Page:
The city could waive its landfill fees for tree trimmings and brush from last week’s ice storm in Barrie. Councillors will consider a motion Monday to grant a temporary exemption from April 5-23 for city residents. “It would be unfair to charge them the tippage fee, or ask them to use up their 100 kilogram exemption, for what was an act of nature,” said Coun. Barry Ward. “I think there is so much yard waste from the storm, some people will find it much more convenient to bring it to the landfill site themselves rather than cut it up and bundle it to meet city standards for curbside pickup.” The tree trimmings and brush would need to be separated from all garbage and not be mixed with any other waste, and received at Barrie Landfill during its normal operating hours. Proof of Barrie residency would be required. The tree trimmings and brush would need to be from a city property, and from the storm – which took place overnight March 24-25, and into the Easter weekend. “They are doing the city contractor a favour in this particular case, because anyone bringing branches to the landfill site reduces the massive volumes which will be out on the curb,” Ward said. “It’s important to remember this isn’t household waste which will fill up our landfill site: it’s wood which will be chipped or composted.” Councillors will consider this motion as an item for discussion Monday. It comes from Ward, as well as Couns. Andrew Prince and Sergio Morales. The freezing rain/ice storm brought down trees and branches on hundreds of Barrie properties and streets, knocking power out for hours. The cleanup is expected to take weeks. Leaf and yard waste is not collected in Barrie during March, and regular collection doesn’t include branches larger than four inches in diameter. Residentialfees for leaf and yard waste at the landfill are: no charge for the first 100 kilograms, then $60 per tonne. Barrie Landfill is located at 272 Ferndale Dr. N. and open Tuesday to Saturday from 9 a.m. to 4 p.m. Curbside leaf and yard waste collected is brought to a designated area at Barrie Landfill for composting. The materials are put into windrows, then turned and monitored daily. The compost is eventually screened and tested to ensure it meets Ministry of the Environment standards, then sold to Barrie residents. The ice storm also caused significant tree damage and power outages across Simcoe County, especially Essa, Innisfil, New Tecumseth, Adjala-Tosorontio and Bradford West-Gwillimbury. The County of Simcoe will begin a special brush collection on Monday, April 4 in the harder-hit areas of south Simcoe, as resources permit. Brush collection may not coincide with regular waste collection days, so residents are being asked to place brush curbside by April 4 for service as soon as possible. Large branches or trees will not be collected. Brush must be cut into manageable lengths, a maximum of two metres long and individual branches not to exceed 12 centimetres in diameter. Brush should be bundled and tied in manageable packages, weighing a maximum of 20 kilograms a bundle. Larger pieces may be cut into firewood and left out for re-use as firewood by others. Residents may also self-haul brush to county waste management facilities, at no charge. firstname.lastname@example.org @BrutonBob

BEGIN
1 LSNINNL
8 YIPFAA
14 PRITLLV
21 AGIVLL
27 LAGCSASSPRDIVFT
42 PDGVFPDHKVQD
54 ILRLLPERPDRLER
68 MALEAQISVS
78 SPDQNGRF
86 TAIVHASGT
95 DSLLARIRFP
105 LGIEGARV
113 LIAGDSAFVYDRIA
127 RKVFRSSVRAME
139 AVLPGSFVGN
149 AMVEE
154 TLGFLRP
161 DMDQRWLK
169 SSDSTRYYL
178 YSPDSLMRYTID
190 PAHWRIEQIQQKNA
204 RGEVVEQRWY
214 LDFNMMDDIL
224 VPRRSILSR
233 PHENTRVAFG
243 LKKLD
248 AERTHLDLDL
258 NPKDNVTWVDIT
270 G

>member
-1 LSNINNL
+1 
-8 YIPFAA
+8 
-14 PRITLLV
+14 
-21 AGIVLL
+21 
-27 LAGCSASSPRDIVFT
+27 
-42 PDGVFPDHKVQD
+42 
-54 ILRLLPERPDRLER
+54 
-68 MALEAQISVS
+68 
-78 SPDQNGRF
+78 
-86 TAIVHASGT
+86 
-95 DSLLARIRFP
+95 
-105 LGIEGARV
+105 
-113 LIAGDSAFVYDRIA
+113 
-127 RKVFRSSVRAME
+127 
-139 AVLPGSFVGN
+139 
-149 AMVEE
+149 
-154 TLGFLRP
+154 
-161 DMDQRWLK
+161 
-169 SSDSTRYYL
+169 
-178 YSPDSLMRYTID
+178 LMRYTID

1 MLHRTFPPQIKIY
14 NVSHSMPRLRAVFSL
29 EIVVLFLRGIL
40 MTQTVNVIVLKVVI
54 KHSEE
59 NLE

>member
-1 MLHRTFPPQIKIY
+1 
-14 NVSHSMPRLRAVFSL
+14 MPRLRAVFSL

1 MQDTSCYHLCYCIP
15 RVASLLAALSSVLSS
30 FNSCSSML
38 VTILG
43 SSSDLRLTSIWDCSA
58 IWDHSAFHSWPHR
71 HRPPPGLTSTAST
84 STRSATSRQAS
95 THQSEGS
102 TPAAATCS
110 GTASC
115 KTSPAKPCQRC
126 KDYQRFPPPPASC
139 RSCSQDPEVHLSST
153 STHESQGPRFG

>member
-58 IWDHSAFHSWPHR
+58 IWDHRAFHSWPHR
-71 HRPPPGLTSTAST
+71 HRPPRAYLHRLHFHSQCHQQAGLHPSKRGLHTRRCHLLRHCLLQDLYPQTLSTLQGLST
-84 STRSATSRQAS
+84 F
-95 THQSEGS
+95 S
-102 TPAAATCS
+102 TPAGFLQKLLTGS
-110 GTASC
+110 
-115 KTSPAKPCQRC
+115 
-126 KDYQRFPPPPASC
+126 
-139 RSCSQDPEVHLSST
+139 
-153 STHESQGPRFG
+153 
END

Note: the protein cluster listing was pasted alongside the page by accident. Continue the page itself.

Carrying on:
Fraser Collins summons the spirit of Elvis in a snow-white jumpsuit studded with shimmering rhinestones. Handed a guitar, Collins bursts into song in an exuberant nod to the King. There are smiles all around as the local man puts his talents to work in the front room at Orillia Community Church, home base for an emerging theatre program for adults with special needs. “It’s not really Elvis,” Collins says of his get-up. “It’s a fake.” Dubbed “The Able Project,” the 10-week theatre program was made possible through a $10,000 Ontario Arts Council grant. A writer, teacher and social worker, S.C. Pinney secured the grant in partnership with Christian Horizons, which oversees a number of group homes in the area. “Several people in the group home where I work have an interest in performance, (but) they don’t have a lot of opportunities to do that,” he said of the impetus for the program. Pinney wrote a play several years ago centering on young adults with intellectual disabilities – ‘The Ghosts of Mariposa’. Incorporating actors with special needs into a theatre program is “a natural extension” of that earlier interest, he says. Over the next two months, participants will develop skills related to acting, performance and personal expression. The inaugural session focused on games and activities that will lay the foundation for the future, including vocal work and body movements. “I wanted to try something new,” eager troupe member Ryan Smith told Simcoe.com. “I just go with the flow and do my best.” The 31 year old enjoyed a round of applause after introducing himself with enthusiasm and flair during one of several exercises that afternoon. “It was a lot of fun, I got to meet new people and be famous,” Smith added. Working with Pinney are Christian Horizons’ district manager Mike Thompson and director Tom Carson. Over the next several weeks, the troupe will create an ensemble production for early summer performances at opera houses in Orillia and Gravenhurst. “I think it’s an opportunity to come and experience, hopefully, a good show and to hear from a voice that maybe we don’t hear from often enough in our community,” Pinney added. Anyone wishing to take part can call 705-325-8272.